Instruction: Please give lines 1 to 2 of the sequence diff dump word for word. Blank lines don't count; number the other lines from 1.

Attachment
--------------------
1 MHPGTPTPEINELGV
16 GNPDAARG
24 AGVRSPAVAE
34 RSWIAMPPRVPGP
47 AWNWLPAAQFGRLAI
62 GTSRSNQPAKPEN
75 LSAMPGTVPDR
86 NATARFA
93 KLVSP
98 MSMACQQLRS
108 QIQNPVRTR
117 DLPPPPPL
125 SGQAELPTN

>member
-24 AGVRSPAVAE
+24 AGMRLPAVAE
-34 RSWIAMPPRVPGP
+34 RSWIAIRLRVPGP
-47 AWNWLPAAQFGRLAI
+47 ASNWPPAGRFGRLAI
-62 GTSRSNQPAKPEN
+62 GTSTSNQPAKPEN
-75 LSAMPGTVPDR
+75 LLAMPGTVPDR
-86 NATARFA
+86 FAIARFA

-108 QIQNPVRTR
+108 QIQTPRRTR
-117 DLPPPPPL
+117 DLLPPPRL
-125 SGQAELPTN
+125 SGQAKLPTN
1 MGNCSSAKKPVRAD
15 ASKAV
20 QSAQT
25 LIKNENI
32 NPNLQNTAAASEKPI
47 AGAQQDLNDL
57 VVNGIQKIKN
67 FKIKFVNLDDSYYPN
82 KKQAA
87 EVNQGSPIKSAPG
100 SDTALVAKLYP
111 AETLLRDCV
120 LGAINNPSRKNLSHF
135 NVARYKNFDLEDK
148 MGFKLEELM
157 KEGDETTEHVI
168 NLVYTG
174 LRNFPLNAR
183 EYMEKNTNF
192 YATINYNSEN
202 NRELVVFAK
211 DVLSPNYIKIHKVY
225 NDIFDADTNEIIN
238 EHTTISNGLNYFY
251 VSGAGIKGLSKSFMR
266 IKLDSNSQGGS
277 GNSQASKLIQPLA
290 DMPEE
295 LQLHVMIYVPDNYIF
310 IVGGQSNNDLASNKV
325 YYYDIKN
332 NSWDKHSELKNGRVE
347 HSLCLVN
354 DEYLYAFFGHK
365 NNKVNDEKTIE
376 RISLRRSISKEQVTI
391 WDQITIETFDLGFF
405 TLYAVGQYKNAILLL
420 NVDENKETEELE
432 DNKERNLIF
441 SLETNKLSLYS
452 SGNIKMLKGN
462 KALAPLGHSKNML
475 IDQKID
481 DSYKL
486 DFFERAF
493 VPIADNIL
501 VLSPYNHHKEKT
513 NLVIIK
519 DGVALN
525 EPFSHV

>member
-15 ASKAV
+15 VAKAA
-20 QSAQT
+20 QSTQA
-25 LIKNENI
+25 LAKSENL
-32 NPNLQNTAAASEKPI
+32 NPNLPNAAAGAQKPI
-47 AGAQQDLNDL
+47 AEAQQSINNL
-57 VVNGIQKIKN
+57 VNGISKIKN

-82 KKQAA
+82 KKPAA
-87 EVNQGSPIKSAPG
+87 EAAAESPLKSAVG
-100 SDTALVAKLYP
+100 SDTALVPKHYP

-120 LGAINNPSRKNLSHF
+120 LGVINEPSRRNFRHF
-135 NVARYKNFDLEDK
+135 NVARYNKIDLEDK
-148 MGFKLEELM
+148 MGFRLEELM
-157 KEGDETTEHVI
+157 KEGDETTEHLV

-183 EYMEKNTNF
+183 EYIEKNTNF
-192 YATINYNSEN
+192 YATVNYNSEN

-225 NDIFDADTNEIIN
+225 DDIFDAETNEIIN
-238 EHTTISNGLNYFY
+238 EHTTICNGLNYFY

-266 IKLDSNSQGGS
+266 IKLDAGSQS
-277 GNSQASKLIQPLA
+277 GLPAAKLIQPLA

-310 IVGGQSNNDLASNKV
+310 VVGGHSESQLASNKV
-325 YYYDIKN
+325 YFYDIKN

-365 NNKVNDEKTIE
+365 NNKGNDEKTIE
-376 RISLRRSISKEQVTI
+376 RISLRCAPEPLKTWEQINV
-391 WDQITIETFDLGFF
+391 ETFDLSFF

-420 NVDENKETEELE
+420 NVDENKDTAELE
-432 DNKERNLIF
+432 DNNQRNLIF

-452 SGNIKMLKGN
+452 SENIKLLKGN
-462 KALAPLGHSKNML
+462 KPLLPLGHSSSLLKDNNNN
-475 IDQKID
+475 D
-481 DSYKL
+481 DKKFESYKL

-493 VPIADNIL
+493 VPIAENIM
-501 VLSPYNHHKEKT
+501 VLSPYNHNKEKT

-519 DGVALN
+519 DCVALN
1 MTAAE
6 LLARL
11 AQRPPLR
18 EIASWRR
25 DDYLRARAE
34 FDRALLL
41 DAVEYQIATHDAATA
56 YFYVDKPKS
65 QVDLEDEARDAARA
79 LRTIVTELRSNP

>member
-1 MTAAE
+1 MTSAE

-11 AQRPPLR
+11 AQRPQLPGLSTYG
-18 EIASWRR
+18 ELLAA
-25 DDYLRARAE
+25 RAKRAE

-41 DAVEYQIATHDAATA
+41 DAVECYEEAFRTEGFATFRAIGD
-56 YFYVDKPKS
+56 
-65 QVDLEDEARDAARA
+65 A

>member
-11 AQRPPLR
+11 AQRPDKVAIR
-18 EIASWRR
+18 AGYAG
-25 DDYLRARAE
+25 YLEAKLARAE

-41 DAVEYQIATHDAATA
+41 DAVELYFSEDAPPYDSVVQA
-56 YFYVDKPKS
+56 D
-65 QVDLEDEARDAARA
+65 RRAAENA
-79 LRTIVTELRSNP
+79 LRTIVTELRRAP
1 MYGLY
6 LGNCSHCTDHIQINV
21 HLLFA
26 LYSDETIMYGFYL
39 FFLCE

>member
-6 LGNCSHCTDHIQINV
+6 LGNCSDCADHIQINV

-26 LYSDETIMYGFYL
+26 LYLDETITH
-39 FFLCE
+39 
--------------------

1 MHPGTPTPEINELGV
16 GNPDAARG